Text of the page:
CHANGE SEEKERS Task force's Carrato (l.), Engler, Holland.

The American Institute of Steel Construction Inc. predicts that, thanks to electronic data interchange, in 15 years at most, two-dimensional design and shop drawings will be relics of a bygone era, pushed aside by three-dimensional models. AISC is pushing hard to catalyze this paradigm shift, starting with the steel sector. But like David going against Goliath, it has its work cut out for it. Resistance to change in the way buildings are delivered, especially from architects and even structural engineers and construction managers, is palpable.

"With the steel sector leading the way, we hope that 3-D models will eventually replace traditional 2-D drawings as contract deliverables," said Gabe Coleman, AISC's director of information technology initiatives, at the Chicago-based group's North American Steel Construction Conference, April 2-5, in Baltimore. The meeting had 2,350 fabricators, engineers, detailers, erectors, suppliers and educators in attendance. Coleman predicts that the paradigm shift will take five years for steel and another five or 10 years for the total building package.

The vision for the future is one in which the owner or developer of a building owns a complete project database, including the 3-D model, shared by designers, builders and facilities managers through the service life of a building.

While it may take more than a decade for EDI to totally permeate the building sector, change in the steel sector is well along. Yet even with steel frames, AISC is beginning to see the bigger picture–the need to get the owner and architect on board, not just the structural engineer. The institute is planning to reach out to their representative groups through a new task force created to develop an EDI business model for steel.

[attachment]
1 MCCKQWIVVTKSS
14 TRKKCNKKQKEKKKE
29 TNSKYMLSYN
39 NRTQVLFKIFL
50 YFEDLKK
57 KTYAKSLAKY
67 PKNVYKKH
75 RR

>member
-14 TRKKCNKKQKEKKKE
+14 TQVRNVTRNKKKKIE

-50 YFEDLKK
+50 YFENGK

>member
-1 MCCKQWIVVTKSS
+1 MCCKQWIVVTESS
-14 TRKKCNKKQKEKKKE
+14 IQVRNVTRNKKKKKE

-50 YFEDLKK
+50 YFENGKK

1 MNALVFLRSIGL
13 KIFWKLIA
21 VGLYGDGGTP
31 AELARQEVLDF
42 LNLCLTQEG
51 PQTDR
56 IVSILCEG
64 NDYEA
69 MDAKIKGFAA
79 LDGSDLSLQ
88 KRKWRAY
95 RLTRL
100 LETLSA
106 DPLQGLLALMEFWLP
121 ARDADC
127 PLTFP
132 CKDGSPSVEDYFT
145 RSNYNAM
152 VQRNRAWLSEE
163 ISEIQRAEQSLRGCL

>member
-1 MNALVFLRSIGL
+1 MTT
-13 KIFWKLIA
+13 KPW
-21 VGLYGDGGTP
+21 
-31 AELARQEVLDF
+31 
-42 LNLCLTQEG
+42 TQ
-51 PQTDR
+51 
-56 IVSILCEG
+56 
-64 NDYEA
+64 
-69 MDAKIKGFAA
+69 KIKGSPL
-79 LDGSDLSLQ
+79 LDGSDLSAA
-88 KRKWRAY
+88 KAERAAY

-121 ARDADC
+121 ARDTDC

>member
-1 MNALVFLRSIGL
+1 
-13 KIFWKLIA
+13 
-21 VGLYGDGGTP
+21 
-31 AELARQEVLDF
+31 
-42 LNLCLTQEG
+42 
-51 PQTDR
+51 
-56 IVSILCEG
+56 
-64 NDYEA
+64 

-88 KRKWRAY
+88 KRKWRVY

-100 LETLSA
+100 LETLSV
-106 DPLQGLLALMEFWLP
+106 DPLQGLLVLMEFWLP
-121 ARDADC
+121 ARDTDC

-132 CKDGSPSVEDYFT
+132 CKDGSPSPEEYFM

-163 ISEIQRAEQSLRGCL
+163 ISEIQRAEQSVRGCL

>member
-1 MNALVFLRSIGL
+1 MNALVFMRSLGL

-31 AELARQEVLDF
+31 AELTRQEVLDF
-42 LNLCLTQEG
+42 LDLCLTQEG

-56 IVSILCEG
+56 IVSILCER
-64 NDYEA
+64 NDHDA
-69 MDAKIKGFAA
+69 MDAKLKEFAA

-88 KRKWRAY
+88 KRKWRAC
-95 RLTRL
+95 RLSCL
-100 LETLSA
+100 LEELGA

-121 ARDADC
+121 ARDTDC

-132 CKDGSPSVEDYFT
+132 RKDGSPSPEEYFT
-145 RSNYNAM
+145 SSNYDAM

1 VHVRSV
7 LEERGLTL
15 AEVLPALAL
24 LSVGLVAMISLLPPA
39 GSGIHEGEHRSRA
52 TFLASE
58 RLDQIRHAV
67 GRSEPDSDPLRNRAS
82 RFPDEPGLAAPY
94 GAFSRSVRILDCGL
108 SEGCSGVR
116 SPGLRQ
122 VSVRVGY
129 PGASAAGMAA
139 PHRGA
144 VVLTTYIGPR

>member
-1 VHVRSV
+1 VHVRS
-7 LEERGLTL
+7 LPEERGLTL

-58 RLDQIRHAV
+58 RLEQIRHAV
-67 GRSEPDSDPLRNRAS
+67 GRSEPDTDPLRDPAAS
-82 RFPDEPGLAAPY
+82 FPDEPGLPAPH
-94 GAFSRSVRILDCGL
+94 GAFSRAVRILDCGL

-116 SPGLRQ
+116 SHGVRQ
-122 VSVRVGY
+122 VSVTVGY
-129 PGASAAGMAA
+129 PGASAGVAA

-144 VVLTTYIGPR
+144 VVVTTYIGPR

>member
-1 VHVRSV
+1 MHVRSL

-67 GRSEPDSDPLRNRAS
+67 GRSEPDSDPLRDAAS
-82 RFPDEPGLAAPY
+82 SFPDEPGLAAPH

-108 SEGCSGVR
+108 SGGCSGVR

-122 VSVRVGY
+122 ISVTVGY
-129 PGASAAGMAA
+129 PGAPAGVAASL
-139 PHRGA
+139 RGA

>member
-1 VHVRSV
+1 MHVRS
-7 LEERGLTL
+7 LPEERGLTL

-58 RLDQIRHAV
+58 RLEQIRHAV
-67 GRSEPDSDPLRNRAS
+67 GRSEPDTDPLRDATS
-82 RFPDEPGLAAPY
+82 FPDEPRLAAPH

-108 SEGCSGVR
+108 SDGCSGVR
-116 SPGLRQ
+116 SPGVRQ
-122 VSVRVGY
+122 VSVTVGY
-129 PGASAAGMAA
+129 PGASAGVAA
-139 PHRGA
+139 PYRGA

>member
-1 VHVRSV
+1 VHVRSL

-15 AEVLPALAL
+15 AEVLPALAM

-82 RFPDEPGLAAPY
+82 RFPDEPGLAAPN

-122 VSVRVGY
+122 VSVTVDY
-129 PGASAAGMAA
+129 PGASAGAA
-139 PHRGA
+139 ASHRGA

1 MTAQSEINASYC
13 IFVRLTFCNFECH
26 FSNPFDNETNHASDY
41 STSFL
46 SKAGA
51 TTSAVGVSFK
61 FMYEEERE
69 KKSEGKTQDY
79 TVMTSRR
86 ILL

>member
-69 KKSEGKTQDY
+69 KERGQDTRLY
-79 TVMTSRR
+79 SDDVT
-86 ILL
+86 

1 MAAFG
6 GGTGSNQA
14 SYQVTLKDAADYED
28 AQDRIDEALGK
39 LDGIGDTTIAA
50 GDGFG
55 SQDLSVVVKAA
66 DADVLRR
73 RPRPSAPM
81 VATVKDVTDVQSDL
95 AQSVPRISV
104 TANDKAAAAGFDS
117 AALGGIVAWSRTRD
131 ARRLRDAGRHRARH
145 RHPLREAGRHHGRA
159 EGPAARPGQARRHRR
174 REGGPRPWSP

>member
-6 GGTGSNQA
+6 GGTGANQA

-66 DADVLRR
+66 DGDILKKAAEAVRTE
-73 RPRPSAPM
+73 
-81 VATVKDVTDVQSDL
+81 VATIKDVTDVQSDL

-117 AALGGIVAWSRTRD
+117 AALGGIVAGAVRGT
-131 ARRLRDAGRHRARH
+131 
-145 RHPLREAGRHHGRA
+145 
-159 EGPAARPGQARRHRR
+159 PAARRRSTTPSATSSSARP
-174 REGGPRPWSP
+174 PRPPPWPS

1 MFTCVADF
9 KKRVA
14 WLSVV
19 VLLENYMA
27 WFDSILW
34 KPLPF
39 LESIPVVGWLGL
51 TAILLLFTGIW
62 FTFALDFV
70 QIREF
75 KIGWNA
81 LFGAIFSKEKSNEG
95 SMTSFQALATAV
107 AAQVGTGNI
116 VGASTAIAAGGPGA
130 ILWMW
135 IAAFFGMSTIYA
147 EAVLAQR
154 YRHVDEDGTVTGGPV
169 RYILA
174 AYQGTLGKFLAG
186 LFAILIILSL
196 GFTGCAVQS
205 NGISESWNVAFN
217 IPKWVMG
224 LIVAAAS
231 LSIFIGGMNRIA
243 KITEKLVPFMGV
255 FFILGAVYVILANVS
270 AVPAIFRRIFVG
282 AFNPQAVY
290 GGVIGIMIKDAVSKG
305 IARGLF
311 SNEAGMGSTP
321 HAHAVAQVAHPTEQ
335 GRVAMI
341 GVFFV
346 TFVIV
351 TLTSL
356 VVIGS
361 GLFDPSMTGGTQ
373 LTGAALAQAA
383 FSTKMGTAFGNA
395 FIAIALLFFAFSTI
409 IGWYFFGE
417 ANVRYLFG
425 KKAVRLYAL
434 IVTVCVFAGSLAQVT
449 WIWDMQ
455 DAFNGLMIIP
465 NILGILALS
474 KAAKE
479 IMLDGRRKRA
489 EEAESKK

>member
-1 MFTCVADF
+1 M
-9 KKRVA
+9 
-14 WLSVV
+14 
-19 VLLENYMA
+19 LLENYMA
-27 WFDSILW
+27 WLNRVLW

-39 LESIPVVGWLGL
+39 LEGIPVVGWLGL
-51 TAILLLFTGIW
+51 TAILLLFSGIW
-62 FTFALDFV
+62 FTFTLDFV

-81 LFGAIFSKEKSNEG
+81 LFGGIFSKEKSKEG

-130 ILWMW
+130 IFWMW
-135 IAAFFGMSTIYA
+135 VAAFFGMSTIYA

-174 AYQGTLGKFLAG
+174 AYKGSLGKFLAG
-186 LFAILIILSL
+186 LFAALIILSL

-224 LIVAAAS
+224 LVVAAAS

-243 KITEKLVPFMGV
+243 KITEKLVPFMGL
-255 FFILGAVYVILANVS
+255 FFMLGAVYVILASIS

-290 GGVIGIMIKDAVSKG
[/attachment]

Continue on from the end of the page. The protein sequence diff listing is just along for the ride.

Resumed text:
"Because of the changes in technology, we can make a fundamental change to the work process," said Mark V. Holland, task force leader and chief engineer for fabricator Paxton & Vierling Steel, Omaha, at a session on electronic data interchange (EDI). "The sharing of the model is the backbone of the change," he added.

The first step, however, is to to develop contract language for the exchange of 3-D models as contract deliverables. The language developed will be incorporated into the code of standard practice in the AISC's 2005 Unified Manual of Steel Construction.

"Business models don't support EDI," said Don Engler, task force member and vice president of international operations for BDS Steel Detailers, Mesa, Ariz. "We haven't figured out the proper business model with the architect on board. That's the "real impedance" to this in the commercial sector, he adds, and one of the problems the task force plans to tackle. Its first meeting is slated for late spring.

"AISC is hitting the upstream side," said Peter J. Carrato, task force member and principal civil engineer in the Frederick, Md., office of Bechtel Power Corp. "There is a wide-open area for using this in procurement and construction," he adds, predicting it will be more common in the future. "We're feeling our way through it, but it's easy in Bechtel's engineer-procure-construct arena because you don't have architects and contractors to deal with."

The resistance is not only from the architect and contractor. "The problem is educating the existing work force," says Ivan Jivkov, senior designer with civil-structural engineer, Hatch, Montreal.

Regardless, Carrato thinks that "we're only scratching the surface with the power of these tools," which he says add so much value to the project.

Proponents say that using 3-D modeling and EDI on a project can save time and money while increasing the quality of the end-product.